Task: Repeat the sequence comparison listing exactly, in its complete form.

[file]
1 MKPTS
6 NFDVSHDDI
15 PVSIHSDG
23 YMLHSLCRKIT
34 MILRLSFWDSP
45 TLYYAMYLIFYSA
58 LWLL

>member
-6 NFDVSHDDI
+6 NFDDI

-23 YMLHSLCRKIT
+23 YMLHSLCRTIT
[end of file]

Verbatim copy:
1 MKPTS
6 NFDVSHDDI
15 PVSIHSDG
23 YMLHSLCRKIT
34 MILRLSFWDSP
45 TLYYAMYLIFYSA
58 LWLL

>member
-6 NFDVSHDDI
+6 NFDDI

-23 YMLHSLCRKIT
+23 YMLHSLCRTIT